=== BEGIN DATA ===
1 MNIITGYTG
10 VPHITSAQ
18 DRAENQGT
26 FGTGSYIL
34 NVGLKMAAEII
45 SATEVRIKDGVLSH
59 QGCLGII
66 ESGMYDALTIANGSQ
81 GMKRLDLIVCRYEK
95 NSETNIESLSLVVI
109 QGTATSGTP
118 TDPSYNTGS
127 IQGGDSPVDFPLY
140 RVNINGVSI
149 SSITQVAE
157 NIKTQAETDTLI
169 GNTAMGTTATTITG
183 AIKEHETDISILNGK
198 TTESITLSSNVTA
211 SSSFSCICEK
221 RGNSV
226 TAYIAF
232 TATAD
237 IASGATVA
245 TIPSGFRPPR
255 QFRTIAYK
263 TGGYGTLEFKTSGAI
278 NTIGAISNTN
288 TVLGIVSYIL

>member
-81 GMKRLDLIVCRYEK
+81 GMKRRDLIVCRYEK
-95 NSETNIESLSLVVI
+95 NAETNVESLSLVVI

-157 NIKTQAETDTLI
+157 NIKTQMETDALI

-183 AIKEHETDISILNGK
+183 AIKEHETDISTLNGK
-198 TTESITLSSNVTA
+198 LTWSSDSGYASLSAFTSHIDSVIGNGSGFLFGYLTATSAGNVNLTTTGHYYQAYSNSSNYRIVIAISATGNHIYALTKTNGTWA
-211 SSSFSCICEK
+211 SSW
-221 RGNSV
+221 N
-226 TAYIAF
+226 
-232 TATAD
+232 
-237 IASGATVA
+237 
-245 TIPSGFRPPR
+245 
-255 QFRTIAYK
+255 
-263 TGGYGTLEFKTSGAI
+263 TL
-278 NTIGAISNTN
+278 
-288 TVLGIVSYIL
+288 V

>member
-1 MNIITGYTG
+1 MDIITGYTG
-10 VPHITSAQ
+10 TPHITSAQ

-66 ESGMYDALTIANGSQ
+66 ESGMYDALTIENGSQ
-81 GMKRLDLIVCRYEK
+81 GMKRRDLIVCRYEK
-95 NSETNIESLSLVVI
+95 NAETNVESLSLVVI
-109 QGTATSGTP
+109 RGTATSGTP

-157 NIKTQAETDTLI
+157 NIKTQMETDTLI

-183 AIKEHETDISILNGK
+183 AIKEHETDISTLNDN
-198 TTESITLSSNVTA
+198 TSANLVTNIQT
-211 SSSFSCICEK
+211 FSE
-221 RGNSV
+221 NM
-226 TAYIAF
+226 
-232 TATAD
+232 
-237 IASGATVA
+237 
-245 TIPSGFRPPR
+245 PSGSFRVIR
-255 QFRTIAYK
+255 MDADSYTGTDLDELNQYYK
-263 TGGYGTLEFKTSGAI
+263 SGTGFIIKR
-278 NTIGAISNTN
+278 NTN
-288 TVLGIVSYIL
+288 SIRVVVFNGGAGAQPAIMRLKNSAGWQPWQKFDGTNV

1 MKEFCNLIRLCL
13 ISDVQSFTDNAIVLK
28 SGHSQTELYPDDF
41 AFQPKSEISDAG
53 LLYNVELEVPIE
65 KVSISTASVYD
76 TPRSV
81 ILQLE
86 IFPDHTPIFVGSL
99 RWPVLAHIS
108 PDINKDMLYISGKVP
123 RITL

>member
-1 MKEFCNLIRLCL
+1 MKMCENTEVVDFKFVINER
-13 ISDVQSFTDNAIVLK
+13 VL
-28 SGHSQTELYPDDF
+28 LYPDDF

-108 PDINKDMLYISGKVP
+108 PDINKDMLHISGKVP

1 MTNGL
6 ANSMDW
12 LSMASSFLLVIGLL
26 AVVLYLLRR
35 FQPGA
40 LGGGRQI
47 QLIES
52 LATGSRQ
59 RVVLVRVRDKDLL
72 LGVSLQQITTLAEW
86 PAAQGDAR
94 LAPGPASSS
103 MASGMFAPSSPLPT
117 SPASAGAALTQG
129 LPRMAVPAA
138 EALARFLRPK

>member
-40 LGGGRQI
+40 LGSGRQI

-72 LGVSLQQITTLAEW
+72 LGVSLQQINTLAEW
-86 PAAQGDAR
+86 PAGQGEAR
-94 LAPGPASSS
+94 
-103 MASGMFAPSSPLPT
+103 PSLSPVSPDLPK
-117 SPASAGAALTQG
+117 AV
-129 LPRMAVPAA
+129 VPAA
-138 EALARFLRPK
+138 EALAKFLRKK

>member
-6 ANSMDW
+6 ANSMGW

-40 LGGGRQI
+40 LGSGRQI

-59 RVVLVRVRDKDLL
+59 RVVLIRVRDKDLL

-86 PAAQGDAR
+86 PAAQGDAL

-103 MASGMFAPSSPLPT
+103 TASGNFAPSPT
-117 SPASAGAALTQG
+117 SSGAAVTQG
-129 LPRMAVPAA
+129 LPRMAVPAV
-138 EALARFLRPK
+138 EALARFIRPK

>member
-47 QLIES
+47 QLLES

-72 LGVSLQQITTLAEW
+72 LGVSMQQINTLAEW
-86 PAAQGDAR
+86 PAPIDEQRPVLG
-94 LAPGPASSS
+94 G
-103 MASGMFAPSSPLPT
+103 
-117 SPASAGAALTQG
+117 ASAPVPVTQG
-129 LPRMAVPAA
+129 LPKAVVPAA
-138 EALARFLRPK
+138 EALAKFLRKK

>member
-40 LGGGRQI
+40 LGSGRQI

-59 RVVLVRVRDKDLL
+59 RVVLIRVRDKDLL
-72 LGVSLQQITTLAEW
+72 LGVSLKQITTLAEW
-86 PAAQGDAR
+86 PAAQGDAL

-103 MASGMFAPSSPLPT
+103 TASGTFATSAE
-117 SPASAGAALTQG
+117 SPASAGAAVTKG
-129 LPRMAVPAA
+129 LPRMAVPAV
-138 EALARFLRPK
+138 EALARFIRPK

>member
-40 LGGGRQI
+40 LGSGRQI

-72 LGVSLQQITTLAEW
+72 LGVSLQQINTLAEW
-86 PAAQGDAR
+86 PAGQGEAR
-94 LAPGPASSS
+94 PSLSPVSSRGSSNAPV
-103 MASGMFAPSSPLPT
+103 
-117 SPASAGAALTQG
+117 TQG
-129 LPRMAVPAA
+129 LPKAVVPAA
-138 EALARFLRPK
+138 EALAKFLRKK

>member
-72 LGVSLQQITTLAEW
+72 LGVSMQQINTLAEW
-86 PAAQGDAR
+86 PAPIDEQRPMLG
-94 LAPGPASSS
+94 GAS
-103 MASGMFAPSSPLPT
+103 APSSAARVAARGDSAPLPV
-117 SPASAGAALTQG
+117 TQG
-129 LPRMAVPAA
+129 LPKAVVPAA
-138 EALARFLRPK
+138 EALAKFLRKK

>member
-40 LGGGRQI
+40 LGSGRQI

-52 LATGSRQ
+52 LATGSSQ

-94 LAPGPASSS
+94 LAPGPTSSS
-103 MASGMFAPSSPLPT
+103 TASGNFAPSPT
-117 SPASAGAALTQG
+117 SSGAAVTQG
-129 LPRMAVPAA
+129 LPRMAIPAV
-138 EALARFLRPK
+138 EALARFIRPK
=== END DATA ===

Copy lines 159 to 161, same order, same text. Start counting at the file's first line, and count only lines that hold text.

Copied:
-59 RVVLVRVRDKDLL
+59 RVVLIRVRDKDLL

-86 PAAQGDAR